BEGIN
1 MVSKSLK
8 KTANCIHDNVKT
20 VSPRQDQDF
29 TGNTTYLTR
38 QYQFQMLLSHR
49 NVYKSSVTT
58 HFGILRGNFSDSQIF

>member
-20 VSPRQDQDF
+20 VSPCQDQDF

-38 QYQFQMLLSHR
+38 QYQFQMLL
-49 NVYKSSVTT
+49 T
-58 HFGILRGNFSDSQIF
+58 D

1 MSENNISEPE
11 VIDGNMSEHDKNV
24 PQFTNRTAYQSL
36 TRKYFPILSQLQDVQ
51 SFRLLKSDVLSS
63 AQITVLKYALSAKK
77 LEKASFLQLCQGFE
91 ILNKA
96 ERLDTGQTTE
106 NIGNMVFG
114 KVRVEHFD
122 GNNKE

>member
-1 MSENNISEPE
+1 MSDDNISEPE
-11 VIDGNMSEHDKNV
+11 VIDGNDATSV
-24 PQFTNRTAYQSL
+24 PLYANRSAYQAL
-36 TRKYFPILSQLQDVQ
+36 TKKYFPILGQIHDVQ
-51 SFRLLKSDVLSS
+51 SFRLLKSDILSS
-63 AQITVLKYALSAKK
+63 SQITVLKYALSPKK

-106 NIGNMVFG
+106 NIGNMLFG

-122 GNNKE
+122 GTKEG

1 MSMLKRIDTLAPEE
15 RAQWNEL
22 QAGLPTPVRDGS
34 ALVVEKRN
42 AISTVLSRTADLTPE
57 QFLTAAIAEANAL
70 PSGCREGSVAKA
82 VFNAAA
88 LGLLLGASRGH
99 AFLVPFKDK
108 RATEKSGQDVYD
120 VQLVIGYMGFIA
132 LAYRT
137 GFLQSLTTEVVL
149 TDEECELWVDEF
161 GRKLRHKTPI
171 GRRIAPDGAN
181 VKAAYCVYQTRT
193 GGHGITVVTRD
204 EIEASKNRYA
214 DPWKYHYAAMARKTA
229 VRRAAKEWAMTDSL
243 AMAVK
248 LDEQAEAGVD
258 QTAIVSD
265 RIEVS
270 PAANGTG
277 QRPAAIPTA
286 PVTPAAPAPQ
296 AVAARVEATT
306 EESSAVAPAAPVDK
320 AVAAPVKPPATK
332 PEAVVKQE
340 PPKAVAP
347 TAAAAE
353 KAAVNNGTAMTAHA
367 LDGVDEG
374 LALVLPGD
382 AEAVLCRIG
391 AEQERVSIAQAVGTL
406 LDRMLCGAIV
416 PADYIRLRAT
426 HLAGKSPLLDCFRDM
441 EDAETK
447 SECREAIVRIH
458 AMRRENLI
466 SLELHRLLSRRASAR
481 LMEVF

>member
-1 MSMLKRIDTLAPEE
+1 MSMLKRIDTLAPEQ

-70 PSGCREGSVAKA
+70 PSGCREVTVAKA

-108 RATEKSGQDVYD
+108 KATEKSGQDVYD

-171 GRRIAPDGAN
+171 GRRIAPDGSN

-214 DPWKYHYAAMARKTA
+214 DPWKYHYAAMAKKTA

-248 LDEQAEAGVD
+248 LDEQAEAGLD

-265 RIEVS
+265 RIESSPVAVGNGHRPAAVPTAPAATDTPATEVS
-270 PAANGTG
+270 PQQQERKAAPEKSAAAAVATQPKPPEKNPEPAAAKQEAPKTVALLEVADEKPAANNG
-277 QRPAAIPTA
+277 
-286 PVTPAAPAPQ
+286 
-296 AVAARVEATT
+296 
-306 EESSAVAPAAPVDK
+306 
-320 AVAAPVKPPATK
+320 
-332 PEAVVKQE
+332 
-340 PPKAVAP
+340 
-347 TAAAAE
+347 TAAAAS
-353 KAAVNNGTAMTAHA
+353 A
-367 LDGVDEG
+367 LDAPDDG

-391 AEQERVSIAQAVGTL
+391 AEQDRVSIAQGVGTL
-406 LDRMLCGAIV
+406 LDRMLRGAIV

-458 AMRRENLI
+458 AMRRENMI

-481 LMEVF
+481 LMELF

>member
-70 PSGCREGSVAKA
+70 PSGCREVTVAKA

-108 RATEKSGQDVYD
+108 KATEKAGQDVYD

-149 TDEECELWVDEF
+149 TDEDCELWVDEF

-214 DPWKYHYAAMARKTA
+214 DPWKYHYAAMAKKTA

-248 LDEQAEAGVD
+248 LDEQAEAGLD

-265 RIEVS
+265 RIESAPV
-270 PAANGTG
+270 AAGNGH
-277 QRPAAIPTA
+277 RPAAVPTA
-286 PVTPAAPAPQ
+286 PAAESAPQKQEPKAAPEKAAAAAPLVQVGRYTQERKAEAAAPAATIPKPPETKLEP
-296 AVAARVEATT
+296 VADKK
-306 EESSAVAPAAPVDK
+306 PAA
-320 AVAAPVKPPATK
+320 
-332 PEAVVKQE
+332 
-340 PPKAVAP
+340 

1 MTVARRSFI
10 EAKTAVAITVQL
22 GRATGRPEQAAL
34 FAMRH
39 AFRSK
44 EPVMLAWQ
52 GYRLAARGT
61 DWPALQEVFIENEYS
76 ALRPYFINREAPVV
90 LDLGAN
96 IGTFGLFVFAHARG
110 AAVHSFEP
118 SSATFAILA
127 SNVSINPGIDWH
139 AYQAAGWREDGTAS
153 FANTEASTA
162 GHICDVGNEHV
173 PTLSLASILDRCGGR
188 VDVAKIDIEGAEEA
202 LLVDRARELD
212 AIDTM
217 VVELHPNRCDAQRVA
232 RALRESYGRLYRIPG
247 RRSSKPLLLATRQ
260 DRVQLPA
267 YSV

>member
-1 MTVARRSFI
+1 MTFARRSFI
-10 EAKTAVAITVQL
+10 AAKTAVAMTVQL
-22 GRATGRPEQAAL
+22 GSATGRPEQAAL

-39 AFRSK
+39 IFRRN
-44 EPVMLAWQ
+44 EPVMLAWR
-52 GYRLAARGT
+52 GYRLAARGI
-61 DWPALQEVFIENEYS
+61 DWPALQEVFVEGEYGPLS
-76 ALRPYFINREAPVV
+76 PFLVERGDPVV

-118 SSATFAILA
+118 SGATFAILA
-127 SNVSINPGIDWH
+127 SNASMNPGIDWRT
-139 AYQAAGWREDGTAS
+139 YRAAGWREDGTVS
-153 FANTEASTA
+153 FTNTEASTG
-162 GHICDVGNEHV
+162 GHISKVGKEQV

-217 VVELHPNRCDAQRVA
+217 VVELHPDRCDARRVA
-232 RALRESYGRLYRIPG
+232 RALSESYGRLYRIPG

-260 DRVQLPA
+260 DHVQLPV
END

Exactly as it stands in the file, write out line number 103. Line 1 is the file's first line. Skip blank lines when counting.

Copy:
-214 DPWKYHYAAMARKTA